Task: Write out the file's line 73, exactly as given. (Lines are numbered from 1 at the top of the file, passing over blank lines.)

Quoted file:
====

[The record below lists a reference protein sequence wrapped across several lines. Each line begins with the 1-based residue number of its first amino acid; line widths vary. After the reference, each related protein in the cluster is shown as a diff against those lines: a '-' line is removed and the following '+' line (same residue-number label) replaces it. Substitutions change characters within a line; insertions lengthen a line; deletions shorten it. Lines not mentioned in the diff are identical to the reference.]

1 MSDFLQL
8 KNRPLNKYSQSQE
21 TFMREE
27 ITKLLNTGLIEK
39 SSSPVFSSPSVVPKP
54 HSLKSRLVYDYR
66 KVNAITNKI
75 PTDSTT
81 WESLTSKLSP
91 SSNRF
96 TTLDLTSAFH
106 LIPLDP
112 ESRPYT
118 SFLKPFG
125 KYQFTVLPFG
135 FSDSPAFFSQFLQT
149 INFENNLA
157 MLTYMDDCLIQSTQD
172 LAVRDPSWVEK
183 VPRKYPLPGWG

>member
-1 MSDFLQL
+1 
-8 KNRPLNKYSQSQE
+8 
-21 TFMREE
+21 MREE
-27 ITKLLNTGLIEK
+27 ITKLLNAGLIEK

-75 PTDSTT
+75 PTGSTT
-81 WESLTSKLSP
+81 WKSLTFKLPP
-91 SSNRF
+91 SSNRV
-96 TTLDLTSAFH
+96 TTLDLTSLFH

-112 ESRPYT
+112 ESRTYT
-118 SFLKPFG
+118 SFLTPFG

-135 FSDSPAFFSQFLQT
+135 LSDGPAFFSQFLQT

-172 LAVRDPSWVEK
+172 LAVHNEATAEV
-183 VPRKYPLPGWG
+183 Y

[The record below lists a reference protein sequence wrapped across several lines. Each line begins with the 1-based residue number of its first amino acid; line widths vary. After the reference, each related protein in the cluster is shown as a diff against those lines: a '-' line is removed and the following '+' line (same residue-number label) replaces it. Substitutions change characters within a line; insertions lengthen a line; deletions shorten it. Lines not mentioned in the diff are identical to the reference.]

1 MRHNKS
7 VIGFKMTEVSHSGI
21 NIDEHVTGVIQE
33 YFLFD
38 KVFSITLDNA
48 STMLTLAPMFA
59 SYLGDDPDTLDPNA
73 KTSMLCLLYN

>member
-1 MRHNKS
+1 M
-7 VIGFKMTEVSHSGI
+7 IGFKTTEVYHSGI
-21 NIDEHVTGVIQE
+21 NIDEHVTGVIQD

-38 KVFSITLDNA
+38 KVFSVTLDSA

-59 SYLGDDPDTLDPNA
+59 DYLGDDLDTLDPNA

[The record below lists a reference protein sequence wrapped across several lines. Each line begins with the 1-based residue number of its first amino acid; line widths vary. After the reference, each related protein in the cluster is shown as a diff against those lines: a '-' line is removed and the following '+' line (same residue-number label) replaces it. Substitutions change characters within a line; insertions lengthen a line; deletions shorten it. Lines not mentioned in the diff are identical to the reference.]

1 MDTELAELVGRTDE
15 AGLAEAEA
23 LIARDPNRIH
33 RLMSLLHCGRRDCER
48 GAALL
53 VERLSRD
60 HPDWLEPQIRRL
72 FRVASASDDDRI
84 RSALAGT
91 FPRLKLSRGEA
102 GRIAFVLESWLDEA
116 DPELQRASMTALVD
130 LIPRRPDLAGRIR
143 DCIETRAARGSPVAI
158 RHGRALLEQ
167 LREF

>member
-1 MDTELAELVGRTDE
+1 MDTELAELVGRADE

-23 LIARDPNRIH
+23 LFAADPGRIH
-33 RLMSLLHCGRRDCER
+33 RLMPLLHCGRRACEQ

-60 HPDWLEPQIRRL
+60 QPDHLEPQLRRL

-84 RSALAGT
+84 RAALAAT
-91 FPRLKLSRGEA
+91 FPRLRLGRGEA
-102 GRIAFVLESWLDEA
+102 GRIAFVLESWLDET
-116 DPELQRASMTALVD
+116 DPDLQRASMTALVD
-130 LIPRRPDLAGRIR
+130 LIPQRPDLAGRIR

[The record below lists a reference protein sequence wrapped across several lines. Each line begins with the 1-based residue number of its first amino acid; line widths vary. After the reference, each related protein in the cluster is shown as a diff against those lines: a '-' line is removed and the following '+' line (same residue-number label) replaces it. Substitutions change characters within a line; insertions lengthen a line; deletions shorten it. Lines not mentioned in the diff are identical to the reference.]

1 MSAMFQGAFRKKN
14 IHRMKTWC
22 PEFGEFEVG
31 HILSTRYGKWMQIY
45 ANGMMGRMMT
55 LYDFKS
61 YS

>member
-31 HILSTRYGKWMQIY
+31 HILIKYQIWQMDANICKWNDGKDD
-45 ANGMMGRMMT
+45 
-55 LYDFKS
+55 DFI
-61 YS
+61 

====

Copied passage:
33 RLMSLLHCGRRDCER